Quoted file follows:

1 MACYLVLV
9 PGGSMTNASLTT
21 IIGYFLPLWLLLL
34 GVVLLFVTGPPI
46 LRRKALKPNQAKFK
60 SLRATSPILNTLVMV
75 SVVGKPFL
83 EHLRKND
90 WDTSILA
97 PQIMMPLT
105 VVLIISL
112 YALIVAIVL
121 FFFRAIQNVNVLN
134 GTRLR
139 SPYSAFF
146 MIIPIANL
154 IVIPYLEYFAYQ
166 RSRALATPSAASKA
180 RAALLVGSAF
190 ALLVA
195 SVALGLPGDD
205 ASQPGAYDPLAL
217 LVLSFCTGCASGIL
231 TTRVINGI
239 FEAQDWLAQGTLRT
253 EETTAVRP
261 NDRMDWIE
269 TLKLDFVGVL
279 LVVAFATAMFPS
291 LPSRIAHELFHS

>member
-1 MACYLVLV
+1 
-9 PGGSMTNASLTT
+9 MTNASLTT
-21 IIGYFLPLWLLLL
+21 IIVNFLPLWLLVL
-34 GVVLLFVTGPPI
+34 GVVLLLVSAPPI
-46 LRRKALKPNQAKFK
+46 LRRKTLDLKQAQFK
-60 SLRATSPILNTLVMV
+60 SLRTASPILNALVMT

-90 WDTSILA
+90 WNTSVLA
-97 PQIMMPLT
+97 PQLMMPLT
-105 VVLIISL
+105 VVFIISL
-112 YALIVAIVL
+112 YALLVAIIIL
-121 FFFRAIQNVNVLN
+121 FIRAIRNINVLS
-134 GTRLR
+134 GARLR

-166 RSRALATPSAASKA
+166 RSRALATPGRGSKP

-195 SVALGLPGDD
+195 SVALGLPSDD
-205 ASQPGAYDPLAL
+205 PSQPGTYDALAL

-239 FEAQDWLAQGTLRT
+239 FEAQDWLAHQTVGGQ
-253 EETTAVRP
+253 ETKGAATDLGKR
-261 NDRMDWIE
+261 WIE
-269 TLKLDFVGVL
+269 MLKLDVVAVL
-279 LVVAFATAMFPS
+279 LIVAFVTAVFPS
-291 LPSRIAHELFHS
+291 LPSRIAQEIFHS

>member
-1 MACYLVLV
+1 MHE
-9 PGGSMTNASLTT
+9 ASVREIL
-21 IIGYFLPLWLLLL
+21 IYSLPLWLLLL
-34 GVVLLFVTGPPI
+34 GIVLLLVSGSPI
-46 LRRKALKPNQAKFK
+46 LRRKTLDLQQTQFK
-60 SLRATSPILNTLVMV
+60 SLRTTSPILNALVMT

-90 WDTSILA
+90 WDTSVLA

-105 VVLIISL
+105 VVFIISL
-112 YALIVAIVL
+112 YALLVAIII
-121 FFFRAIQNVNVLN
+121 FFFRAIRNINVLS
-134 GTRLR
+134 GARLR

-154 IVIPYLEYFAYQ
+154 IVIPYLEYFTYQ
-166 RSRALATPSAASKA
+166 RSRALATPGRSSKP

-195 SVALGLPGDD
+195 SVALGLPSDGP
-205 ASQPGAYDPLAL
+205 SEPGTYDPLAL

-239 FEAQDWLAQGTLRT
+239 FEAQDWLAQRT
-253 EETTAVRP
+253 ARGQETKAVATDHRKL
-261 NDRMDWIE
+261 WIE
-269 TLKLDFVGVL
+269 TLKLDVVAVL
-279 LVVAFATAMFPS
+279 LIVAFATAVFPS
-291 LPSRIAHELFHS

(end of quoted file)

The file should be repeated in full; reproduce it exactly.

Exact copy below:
1 MACYLVLV
9 PGGSMTNASLTT
21 IIGYFLPLWLLLL
34 GVVLLFVTGPPI
46 LRRKALKPNQAKFK
60 SLRATSPILNTLVMV
75 SVVGKPFL
83 EHLRKND
90 WDTSILA
97 PQIMMPLT
105 VVLIISL
112 YALIVAIVL
121 FFFRAIQNVNVLN
134 GTRLR
139 SPYSAFF
146 MIIPIANL
154 IVIPYLEYFAYQ
166 RSRALATPSAASKA
180 RAALLVGSAF
190 ALLVA
195 SVALGLPGDD
205 ASQPGAYDPLAL
217 LVLSFCTGCASGIL
231 TTRVINGI
239 FEAQDWLAQGTLRT
253 EETTAVRP
261 NDRMDWIE
269 TLKLDFVGVL
279 LVVAFATAMFPS
291 LPSRIAHELFHS

>member
-1 MACYLVLV
+1 
-9 PGGSMTNASLTT
+9 MTNASLTT
-21 IIGYFLPLWLLLL
+21 IIVNFLPLWLLVL
-34 GVVLLFVTGPPI
+34 GVVLLLVSAPPI
-46 LRRKALKPNQAKFK
+46 LRRKTLDLKQAQFK
-60 SLRATSPILNTLVMV
+60 SLRTASPILNALVMT

-90 WDTSILA
+90 WNTSVLA
-97 PQIMMPLT
+97 PQLMMPLT
-105 VVLIISL
+105 VVFIISL
-112 YALIVAIVL
+112 YALLVAIIIL
-121 FFFRAIQNVNVLN
+121 FIRAIRNINVLS
-134 GTRLR
+134 GARLR

-166 RSRALATPSAASKA
+166 RSRALATPGRGSKP

-195 SVALGLPGDD
+195 SVALGLPSDD
-205 ASQPGAYDPLAL
+205 PSQPGTYDALAL

-239 FEAQDWLAQGTLRT
+239 FEAQDWLAHQTVGGQ
-253 EETTAVRP
+253 ETKGAATDLGKR
-261 NDRMDWIE
+261 WIE
-269 TLKLDFVGVL
+269 MLKLDVVAVL
-279 LVVAFATAMFPS
+279 LIVAFVTAVFPS
-291 LPSRIAHELFHS
+291 LPSRIAQEIFHS

>member
-1 MACYLVLV
+1 MHE
-9 PGGSMTNASLTT
+9 ASVREIL
-21 IIGYFLPLWLLLL
+21 IYSLPLWLLLL
-34 GVVLLFVTGPPI
+34 GIVLLLVSGSPI
-46 LRRKALKPNQAKFK
+46 LRRKTLDLQQTQFK
-60 SLRATSPILNTLVMV
+60 SLRTTSPILNALVMT

-90 WDTSILA
+90 WDTSVLA

-105 VVLIISL
+105 VVFIISL
-112 YALIVAIVL
+112 YALLVAIII
-121 FFFRAIQNVNVLN
+121 FFFRAIRNINVLS
-134 GTRLR
+134 GARLR

-154 IVIPYLEYFAYQ
+154 IVIPYLEYFTYQ
-166 RSRALATPSAASKA
+166 RSRALATPGRSSKP

-195 SVALGLPGDD
+195 SVALGLPSDGP
-205 ASQPGAYDPLAL
+205 SEPGTYDPLAL

-239 FEAQDWLAQGTLRT
+239 FEAQDWLAQRT
-253 EETTAVRP
+253 ARGQETKAVATDHRKL
-261 NDRMDWIE
+261 WIE
-269 TLKLDFVGVL
+269 TLKLDVVAVL
-279 LVVAFATAMFPS
+279 LIVAFATAVFPS
-291 LPSRIAHELFHS